1) Teach her to clean herself up without any help. I have started including a ziploc bag with two clean washcloths for my son along with underpants and pants. He uses one washcloth for himself, then cleans up the mess he made of the toilet seat etc. with the other(!) Now that he's able to do that himself, he doesn't stay in the stinky clothes all day. This should help with the rashes. Along this line there was recently a great explanation on ''how to wipe'' in the advice line in the past month.
2)My boy gets too busy to stop and use the toilet, or is unsure of what to do at times. Starting kindergarten is stressful and there are many new rules and systems to learn. I got my son a watch with a repeating alarm that vibrates. I set it for 1 hr 45 min (the recommended time is 2 hours, but this seems to work better for the rhythms of his day.) He doesn't like it, and I suspect every kid in his class knows what it's for, so once he is totally accident free (for a month? two weeks? I'll tell ya when we get there!!) he can stop wearing it. I bought it online at http://www.pottymd.com/ There's good info there too. I thought the watch was my invention, but there it is for this purpose! My guys wrist was so small for it that I bought him a velcro watchband at REI so that it would fit.
3) Talk to her teacher, talk to her teacher, talk to her teacher!! Talk to the afterschool program director and teacher too. There may just be too many things to get used to. Find ways to reduce the stress. I use a sign language sign that the teacher also employs and that helps with consistancy. Tour the school and ask where would you go to the toilet if you had to go now?
4) Take a deep breath and repeat, I love my child and I'm a great mother -- because you are!! Good luck
Professor Poopy Pant's Momma
My son just turned 5 and is frequently pooping in his underwear still. He doesn't have a full bowel movement in his pants, but there is just enough there that he smells and stains underwear. He never has had an extended period of time without accidents, but now it seems to be even more frequent (almost daily). He does this not only when we are out, or at school, but also at home. Sometimes he says he is too busy to go to the potty. He doesn't like to wipe himself and when he does go poop in the potty at home, he wants us to do the wiping. Sometimes he seems embarrassed about this and he never wants to talk about it. Usually it is myself that is the one to mention the smell, but sometimes he brings it up first. Other parents and kids have started mentioning it to me, when I have not noticed it first. So-this has been going on for over 1 1/2 years. We have tried many things and nothing has worked. We've tried talking to him about it to find out what he thinks would help him remember, or to find out what the real issue is but he is not very communicative about this. We've tried incentives like little toys for each day without an accident or a marble jar that, when full, means a treat. Early on, I'm sorry to say, we tried a punitive approach of no dessert on a day with an accident. Needless to say, we are very frustrated that nothing works. We know he knows how to poop in the potty, so we don't understand what is going on and why he chooses to continue this behavior when I think it is embarassing to him and he knows it is disappointing to his parents. We really try not to make him feel bad or get mad, but this casual approach is also not working. Is there some deeper psychological issue here with him? Control? I should mention that in the last 3 months he has started kindergarden and his baby sister was born. A LOT to deal with I know, but this problem has been going on way before this. In general he is a happy kid and he is doing well in school and loves his sister, but we are noticing him having some trouble at home with testing limits and whining more lately and we are having to be a little more clear about letting him know what is acceptable and not acceptable behavior. Any advice or ideas that have worked for others out there would be much appreciated. Desperate Mom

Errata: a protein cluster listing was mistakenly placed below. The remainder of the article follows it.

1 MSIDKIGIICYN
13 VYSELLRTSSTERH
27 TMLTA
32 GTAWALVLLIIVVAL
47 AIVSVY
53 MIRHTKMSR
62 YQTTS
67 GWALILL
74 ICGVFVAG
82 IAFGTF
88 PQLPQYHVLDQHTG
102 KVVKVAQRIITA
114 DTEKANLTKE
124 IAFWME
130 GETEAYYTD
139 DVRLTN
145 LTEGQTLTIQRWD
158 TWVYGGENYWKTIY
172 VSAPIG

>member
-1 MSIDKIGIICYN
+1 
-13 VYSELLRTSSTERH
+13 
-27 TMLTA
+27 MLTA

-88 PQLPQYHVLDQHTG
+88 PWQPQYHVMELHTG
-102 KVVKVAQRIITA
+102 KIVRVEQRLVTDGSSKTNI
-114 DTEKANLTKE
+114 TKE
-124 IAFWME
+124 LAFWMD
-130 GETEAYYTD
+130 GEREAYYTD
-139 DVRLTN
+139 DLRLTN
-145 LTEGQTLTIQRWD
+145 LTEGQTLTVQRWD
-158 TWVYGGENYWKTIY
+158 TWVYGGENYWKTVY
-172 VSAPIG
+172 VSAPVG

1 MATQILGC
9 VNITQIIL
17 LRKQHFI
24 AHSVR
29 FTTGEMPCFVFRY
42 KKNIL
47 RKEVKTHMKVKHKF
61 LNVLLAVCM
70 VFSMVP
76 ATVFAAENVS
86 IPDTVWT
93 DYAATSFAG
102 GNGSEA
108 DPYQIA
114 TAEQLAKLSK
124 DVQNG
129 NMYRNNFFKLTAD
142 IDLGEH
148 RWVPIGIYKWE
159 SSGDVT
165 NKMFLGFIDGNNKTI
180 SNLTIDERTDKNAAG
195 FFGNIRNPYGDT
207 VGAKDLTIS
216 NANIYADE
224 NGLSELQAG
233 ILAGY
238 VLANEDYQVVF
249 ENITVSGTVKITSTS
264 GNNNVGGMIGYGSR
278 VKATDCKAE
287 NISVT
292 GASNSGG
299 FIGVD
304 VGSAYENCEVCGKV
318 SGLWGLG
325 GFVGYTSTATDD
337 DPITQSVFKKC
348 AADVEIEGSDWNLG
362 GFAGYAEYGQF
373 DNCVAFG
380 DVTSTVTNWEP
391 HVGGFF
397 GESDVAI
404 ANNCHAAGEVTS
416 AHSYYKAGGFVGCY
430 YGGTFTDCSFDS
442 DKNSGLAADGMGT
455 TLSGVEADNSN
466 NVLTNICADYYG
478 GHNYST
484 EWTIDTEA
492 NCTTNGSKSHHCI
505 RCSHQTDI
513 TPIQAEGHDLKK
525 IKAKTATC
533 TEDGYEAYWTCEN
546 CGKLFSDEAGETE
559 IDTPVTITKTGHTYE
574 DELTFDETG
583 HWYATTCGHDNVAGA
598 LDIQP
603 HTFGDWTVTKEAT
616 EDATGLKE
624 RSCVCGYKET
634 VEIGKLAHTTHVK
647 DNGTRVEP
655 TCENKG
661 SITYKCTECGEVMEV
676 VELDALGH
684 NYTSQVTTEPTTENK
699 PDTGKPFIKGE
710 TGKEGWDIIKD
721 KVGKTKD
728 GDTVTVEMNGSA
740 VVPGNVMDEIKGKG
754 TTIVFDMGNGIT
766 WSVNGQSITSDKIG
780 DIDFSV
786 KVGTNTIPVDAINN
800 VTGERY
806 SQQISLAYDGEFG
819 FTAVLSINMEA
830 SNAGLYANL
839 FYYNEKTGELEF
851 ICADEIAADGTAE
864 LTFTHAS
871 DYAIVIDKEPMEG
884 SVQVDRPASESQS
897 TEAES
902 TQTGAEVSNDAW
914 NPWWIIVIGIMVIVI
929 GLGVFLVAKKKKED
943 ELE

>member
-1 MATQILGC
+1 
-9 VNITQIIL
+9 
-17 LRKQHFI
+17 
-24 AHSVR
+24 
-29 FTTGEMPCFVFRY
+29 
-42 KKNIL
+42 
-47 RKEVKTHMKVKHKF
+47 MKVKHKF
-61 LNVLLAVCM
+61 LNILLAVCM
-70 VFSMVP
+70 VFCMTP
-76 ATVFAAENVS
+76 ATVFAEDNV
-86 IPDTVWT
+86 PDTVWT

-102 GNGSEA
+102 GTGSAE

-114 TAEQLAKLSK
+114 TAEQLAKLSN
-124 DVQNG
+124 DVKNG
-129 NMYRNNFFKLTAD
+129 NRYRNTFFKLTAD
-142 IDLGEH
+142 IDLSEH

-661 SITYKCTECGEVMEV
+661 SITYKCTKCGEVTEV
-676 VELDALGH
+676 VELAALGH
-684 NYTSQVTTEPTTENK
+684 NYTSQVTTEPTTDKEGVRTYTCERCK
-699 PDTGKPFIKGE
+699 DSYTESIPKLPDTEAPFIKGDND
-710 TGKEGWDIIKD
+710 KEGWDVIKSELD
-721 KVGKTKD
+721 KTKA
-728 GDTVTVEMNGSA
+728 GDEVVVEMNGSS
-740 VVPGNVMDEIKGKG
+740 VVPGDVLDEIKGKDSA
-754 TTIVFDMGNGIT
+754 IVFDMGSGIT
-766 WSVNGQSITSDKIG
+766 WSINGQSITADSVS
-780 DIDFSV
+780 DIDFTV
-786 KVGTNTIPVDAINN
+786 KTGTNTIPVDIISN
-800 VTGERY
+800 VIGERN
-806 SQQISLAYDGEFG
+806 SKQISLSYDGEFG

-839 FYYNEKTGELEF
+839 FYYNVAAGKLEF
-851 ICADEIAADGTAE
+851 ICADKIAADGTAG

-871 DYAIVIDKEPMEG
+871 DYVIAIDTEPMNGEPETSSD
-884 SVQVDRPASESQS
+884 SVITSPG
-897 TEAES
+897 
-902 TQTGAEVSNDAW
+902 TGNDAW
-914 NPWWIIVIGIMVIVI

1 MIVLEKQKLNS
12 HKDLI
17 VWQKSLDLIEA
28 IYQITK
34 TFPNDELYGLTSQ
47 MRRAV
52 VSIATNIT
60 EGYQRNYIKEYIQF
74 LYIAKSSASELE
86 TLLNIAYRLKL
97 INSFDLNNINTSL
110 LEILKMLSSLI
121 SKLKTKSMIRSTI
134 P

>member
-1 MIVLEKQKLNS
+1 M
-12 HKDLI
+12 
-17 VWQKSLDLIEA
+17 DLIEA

We had a similar experience with my 4 1/2 yo son recently, although it was only for a month or so, not nearly as long as what you have been going through.
You didn't mention whether or not your son is constipated or tries to withhold his poops, but often, these types of ''skidmarks'' are a result of bowels that are at maximum capacity. Basically, he is ''leaking'' poop because his intestines are full, and it is something that he cannot control.
I would definitely consult your pediatrician -- I spoke with both my son's preschool teacher and pediatrician about this, and their take was exactly the same. We ended up administering a prescription laxative (you could do 3-4 oz of prune juice daily or a tablespoon of mineral oil) to encourage elimination, and it seems to have taken care of the problem.
Finally, if this has been going on for 1 1/2 years and it sounds like your son is either constipated or withholding, it is likely that his intestines are pretty stretched out, and that he is much less sensitive to feeling the urge to poop. You might want to ask his doc about this, but you will want to consider using a laxative for an extended period of time, so that his bowels can shrink back to normal size. Meg Zweiback's excellent book on toilet training has a chapter all about withholding that describes all of this to a T. Good luck!
Sounds like it may be encopresis, which often involves ''cleaning out'' retained stool and re-establishing regular bowel patterns. It's a fairly common pediatric problem which typically starts with constipation where stool leaks out around the retained stool mass. Over time, the child becomes less sensitive to the stretch receptors in the distended rectum and thus doesn't notice till already soiled. Your child's pediatrician should be able to help you address this problem. If other kids are starting to notice, it could start getting rather socially uncomfortable for him, so please don't wait. stay at home mom/pediatrician